About this Host
The Hatter is a fictional character in Lewis Carroll‘s 1865 book Alice’s Adventures in Wonderland and its 1871 sequel Through the Looking-Glass. He is very often referred to as The Mad Hatter, though this term was never used by Carroll. The phrase “mad as a hatter” pre-dates Carroll’s works. The Hatter and the March Hare are referred to as “both mad” by the Cheshire Cat, in Alice’s Adventures in Wonderland in the sixth chapter titled “Pig and Pepper”.
The Hatter character, alongside all the other fictional beings, first appears in Lewis Carroll‘s 1865 novel Alice’s Adventures in Wonderland. In “Chapter Seven – A Mad Tea-Party”, while exploring Wonderland, Alice comes across the Hatter having tea with the March Hare and the Dormouse. The Hatter explains to Alice that they are always having tea because when he tried to sing for the foul-tempered Queen of Hearts, she sentenced him to death for “murdering the time”, but he escapes decapitation. In retaliation, Time (referred to as “he” by the Hatter) halts himself in respect to the Hatter, keeping him stuck at 6:00 pm (or 18:00) forever.
When Alice arrives at the tea party, the Hatter is characterised by switching places on the table at any given time, making short, personal remarks, asking unanswerable riddles, and reciting nonsensical poetry, all of which eventually drives Alice away. The Hatter appears again in “Chapter Eleven – Who Stole the Tarts?”, as a witness at the Knave of Hearts‘ trial, where the Queen appears to recognise him as the singer she sentenced to death, and the King of Hearts also cautions him not to be nervous or he will have him “executed on the spot”.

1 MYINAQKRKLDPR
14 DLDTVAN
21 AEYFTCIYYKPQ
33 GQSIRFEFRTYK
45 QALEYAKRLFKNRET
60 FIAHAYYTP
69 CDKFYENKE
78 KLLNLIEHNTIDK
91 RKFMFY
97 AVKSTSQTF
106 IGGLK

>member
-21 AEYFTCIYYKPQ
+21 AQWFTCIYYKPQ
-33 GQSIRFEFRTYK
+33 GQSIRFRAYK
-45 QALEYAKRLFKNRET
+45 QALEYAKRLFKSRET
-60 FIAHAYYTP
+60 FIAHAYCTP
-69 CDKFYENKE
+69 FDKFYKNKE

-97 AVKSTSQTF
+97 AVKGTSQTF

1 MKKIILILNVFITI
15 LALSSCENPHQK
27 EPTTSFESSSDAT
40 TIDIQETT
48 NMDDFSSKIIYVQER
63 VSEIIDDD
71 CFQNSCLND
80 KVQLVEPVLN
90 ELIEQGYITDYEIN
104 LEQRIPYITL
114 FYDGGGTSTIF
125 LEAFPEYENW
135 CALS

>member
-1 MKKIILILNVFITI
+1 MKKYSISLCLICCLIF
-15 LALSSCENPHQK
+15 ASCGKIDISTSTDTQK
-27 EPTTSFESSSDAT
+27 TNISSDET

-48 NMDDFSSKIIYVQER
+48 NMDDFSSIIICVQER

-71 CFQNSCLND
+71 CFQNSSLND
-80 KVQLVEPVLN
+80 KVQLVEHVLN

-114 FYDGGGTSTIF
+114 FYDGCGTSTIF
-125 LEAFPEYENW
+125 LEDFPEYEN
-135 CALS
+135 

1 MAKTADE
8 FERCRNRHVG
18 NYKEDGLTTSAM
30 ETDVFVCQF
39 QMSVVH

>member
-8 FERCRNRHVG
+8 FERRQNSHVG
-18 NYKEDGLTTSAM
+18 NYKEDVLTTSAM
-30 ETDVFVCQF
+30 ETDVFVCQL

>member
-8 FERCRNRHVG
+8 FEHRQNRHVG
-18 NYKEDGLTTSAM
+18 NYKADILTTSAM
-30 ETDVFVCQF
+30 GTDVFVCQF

The character also appears briefly in Carroll’s 1871 Through the Looking-Glass, the sequel to Alice’s Adventures in Wonderland. Under the name of “Hatta,” the Hatter was in trouble with the law once again. He was, however, not necessarily guilty, as the White Queen explained that subjects were often punished before they commit a crime, rather than after, and sometimes they did not even commit one at all. He was also mentioned as one of the White King’s messengers along with March Hare, who went under the name of “Haigha.” Sir John Tenniel‘s illustration depicts Hatta as sipping from a teacup as he did in the original novel. Alice does not comment on whether Hatta is the Hatter of her earlier dream.